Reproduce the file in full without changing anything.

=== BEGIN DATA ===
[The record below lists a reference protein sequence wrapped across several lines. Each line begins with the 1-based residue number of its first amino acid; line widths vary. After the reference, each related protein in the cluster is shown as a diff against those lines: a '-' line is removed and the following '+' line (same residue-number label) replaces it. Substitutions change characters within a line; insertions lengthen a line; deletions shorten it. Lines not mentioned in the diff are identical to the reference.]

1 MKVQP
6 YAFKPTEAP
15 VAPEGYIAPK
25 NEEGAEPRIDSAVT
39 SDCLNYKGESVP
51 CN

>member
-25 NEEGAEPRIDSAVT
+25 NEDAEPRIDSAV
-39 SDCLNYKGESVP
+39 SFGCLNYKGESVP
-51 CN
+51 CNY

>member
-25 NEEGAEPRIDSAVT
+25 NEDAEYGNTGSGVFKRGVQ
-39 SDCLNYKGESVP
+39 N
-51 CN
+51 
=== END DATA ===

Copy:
[The record below lists a reference protein sequence wrapped across several lines. Each line begins with the 1-based residue number of its first amino acid; line widths vary. After the reference, each related protein in the cluster is shown as a diff against those lines: a '-' line is removed and the following '+' line (same residue-number label) replaces it. Substitutions change characters within a line; insertions lengthen a line; deletions shorten it. Lines not mentioned in the diff are identical to the reference.]

1 MKVQP
6 YAFKPTEAP
15 VAPEGYIAPK
25 NEEGAEPRIDSAVT
39 SDCLNYKGESVP
51 CN

>member
-25 NEEGAEPRIDSAVT
+25 NEDAEPRIDSAV
-39 SDCLNYKGESVP
+39 SFGCLNYKGESVP
-51 CN
+51 CNY

>member
-25 NEEGAEPRIDSAVT
+25 NEDAEYGNTGSGVFKRGVQ
-39 SDCLNYKGESVP
+39 N
-51 CN
+51 